Regulatable transgene systems providing easily controlled, conditional induction or repression of expression are indispensable tools in biomedical and agricultural research and biotechnology. Several such systems have been developed for eukaryotes. Most of these rely on the administration of either exogenous chemicals or heat shock. Despite the general success of many of these systems, the potential for problems, such as toxic, unintended, or pleiotropic effects of the inducing chemical or treatment, can impose limitations on their use. We have developed a promoter system that can be induced, rapidly and reversibly, by short pulses of light. This system is based on the known red light-induced binding of the plant photoreceptor phytochrome to the protein PIF3 and the reversal of this binding by far-red light. We show here that yeast cells expressing two chimeric proteins, a phytochrome-GAL4-DNA-binding-domain fusion and a PIF3-GAL4-activation-domain fusion, are induced by red light to express selectable or "scorable" marker genes containing promoters with a GAL4 DNA-binding site, and that this induction is rapidly abrogated by subsequent far-red light. We further show that the extent of induction can be controlled precisely by titration of the number of photons delivered to the cells by the light pulse. Thus, this system has the potential to provide rapid, noninvasive, switchable control of the expression of a desired gene to a preselected level in any suitable cell by simple exposure to a light signal.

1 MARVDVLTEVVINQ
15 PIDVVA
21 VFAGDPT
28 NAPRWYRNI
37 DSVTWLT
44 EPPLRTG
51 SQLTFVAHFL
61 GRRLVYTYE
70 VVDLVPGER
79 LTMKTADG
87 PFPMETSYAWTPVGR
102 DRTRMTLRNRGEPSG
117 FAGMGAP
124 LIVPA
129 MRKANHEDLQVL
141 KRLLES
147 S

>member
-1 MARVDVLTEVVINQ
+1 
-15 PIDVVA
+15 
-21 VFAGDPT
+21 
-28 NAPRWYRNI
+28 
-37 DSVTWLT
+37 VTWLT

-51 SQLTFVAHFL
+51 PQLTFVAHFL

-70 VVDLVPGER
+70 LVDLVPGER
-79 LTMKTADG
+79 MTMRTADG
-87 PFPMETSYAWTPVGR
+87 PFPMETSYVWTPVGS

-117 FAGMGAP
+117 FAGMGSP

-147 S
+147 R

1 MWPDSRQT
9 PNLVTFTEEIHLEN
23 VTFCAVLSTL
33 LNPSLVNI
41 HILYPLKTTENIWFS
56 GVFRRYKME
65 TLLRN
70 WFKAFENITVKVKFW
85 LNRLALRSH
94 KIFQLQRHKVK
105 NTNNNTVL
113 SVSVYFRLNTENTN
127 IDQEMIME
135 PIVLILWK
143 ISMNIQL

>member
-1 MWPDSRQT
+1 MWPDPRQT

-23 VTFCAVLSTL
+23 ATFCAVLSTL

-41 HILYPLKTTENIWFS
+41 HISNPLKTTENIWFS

Phytochrome B binds with greater apparent affinity than phytochrome A to the basic helix-loop-helix factor PIF3 in a reaction requiring the PAS domain of PIF3.